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Czeczko wasn't first: how did state Belarusian propaganda use foreigners before?
Emil Czeczko, an ex-military man from Poland became a "gift of fate" for Belarusian state propaganda / collage by Ulad Rubanau
In 2021, Belarusian state propaganda received two unheard-of "gifts of fortune. The first was American Evan Newman, who stormed the Capitol in January 2021. After the U.S. authorities found the man, he left his homeland and lived in Ukraine. When the SBU became interested in the "refugee" in August 2021, he illegally crossed the Ukrainian-Belarusian border to get political asylum in Belarus. And lo and behold -- four months after the incident with the American, Polish soldier Emil Czeczko defected from Poland to Belarus.
In Belarus, the local propagandists immediately made use of the defectors, musing about the "anti-human policy" of the West. Newman was portrayed as "an ordinary American who was looking for justice," while Czeczko turned out to be someone who refused "to carry out the criminal orders of his leadership."
Fate does not often shower propagandists with "gifts" like Evan and Emil. But the state-run mass media have also previously published stories about a "happy state" involving natives of other countries. An example was a 50-minute video about foreigners who were well settled in Belarus, which came out just before the elections of 2020. There were no high-profile cases like Newman and Czeczko, but the TV reporters did their best, using the tried-and-true mantra about keeping the streets of Belarus clean and living a peaceful life. Some of the "grateful foreigners" involved in the film are not "just people", but media personalities, who are also favored by the Belarusian regime.
Businessman against privatization
"The strategy of economic development in Belarus turned out to be very correct and wise. I have participated in a few privatizations in several European countries, and I would not like it to happen in Belarus. That's what Vibor Mulic, chairman of the board of directors of the construction company Dana Holdings, which belongs to Serbs Karic, Lukashenka's close associates, said in a state media propaganda article about privatization. And no, he is not a communist, but a businessman.
"We have the richest country in the world and the poorest people," is how Majid Al Qaisi, honorary consul and ardent supporter of Alyaksandr Lukashenka, says of Iraq in the same report. "Belarus is the calmest country, the law is one hundred percent," he says.
Majid is now suspected of illegally transferring migrants from Eastern countries through Belarus. The average salary in Iraq in 2021 is 455 dollars, in Belarus, according to official data, it fluctuates at 500-580 dollars. The mentioned "100% of law" in Belarus sounds strange with no criminal cases filed so far against the law enforcement officers, whose actions resulted in injuries and deaths of Belarusians during the events of 2020.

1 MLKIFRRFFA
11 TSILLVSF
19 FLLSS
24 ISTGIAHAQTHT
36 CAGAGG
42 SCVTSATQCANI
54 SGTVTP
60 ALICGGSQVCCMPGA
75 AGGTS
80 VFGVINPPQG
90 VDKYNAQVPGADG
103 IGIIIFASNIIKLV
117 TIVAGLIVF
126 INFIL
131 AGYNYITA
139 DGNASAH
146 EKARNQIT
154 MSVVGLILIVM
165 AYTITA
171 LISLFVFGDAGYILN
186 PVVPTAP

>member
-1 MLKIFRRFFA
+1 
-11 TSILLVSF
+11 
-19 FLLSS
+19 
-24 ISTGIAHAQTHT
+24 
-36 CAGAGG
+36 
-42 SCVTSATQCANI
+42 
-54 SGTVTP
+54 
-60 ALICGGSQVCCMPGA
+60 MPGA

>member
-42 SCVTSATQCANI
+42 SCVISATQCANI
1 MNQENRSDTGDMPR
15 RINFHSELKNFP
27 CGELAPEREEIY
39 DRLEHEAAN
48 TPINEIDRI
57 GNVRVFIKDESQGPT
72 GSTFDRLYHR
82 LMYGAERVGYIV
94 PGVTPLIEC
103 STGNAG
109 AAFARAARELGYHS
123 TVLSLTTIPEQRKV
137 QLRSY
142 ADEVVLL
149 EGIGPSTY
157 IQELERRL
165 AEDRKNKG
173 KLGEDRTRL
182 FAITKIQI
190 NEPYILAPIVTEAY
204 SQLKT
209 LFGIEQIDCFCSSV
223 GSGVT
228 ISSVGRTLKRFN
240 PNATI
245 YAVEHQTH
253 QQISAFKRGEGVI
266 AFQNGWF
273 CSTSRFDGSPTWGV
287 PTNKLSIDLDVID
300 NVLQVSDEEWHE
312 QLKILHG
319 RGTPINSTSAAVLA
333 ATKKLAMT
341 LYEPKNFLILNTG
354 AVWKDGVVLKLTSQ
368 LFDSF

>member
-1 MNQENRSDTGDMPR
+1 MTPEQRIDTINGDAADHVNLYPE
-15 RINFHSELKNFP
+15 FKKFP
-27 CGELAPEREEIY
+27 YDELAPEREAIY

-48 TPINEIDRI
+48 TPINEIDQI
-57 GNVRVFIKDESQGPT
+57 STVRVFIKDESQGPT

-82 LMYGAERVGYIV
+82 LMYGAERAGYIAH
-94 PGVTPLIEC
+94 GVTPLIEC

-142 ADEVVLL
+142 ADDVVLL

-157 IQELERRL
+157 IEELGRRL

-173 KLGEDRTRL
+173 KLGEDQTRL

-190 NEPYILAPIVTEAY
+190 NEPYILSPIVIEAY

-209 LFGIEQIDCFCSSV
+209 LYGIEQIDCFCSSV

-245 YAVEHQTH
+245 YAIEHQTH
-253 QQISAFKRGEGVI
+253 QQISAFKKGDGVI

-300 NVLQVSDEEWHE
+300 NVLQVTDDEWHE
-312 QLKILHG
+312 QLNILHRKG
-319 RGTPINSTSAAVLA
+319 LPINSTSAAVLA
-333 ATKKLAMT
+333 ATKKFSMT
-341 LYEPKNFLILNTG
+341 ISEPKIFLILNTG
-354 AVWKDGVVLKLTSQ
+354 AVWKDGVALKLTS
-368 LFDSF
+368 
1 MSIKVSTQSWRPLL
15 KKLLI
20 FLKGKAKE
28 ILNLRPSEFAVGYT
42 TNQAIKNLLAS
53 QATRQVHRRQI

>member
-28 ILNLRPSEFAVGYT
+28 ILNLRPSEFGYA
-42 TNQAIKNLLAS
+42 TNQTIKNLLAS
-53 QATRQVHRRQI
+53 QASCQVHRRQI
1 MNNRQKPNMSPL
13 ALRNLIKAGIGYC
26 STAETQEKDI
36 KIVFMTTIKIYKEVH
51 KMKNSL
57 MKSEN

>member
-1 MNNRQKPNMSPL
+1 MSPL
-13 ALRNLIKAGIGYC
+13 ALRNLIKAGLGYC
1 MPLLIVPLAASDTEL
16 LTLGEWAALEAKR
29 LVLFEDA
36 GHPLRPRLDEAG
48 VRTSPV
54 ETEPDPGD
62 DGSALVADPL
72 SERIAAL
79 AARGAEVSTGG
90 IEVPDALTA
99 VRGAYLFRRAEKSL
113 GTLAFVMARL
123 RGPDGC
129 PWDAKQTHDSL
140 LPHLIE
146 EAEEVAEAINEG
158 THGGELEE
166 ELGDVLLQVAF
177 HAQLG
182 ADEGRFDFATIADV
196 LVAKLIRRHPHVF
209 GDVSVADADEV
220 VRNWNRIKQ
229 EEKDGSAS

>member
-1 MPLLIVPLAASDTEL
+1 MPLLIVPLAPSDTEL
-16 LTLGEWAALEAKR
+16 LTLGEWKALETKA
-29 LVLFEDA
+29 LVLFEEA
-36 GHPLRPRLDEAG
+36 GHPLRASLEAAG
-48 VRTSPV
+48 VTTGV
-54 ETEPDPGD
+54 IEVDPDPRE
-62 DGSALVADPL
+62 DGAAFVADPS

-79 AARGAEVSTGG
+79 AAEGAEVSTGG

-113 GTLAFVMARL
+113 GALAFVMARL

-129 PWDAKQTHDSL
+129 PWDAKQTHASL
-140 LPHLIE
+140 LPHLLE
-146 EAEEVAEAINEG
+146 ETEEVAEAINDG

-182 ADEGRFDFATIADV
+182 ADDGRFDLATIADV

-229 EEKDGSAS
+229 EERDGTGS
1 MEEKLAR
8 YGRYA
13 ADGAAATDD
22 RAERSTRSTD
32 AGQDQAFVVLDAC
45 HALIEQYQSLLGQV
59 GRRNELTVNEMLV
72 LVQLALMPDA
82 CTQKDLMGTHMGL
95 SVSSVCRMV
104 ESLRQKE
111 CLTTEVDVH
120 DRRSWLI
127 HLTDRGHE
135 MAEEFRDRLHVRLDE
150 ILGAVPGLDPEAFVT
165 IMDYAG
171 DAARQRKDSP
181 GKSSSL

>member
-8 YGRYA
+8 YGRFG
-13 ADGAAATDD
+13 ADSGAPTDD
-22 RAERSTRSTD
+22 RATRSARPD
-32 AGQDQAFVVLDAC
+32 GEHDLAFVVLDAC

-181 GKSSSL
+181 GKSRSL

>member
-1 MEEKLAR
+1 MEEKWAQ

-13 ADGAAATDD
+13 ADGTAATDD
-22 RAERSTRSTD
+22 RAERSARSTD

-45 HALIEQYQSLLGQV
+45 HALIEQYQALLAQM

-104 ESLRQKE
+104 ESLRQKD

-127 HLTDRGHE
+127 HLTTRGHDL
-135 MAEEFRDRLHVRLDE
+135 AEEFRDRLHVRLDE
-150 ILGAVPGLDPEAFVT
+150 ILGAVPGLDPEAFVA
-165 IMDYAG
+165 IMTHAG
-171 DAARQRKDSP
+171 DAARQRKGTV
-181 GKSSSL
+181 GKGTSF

A lover of the strong arm
The next character of the state media promo is the now-deceased Slovenian Tomas Chater, former head coach of the Belarusian women's handball team. He did not hide his admiration for Lukashenka either. "Here [in Tomas's home country - Euroradio], the parliament decides everything. There are 20 or 30 people. They disagree, one wants it this way, the other wants it that way. I like the fact that here [in Belarus -Euroradio] there is one person and he commands."
Refugee from Donbas
The blonde girl in the photo was portrayed by state propaganda as a Ukrainian girl Aliona, who fled to Belarus from the war in Donbas in 2014. In her opinion, Belarus is breaking away from the "post-Soviet" ideology and heading toward Europe.
"Why Belarus? Probably because of your political leader. Everyone knows that he knows how to negotiate," she means the Minsk agreements on Donbas. "At least they don't fire "Topols" and "Grads".
If the girl knew that in 2021 Lukashenka would want to deploy several divisions of Russian "Iskander" operational-tactical missile systems on the border with Ukraine, would her opinion of the "negotiator" change?
Japanese man from the 2000s
Another colorful character from the video is the Japanese language teacher Akira Furusawa, who moved to Belarus in 2000. He said that the country seemed gloomy to him then. But then he really liked the Kamarouski market in Minsk, the "sincere smiles of people" and the fact that cars stop before the crossings. In an interview with Onliner, the Japanese said he did not understand why people were not happy. He saw people in the country "go to nice restaurants and drive expensive cars."
We have not listed all of the people featured by the Belarusian state TV propaganda video. Propagandists continue to use "happy mothers," "grateful doctors," and "successful farmers" from abroad in their reports.
But in the past the soothing rhetoric of the pro-government media was built on stories about clean Belarusian cities and a peaceful life. In 2021 propagandists no longer hesitated to tell about "an ordinary American whose stores were burned down by representatives of the BLM movement, who sought justice, asked inconvenient questions, but lost virtually everything and was persecuted by the US government" and that "Polish servicemen were drugged with alcohol and forced to shoot refugees".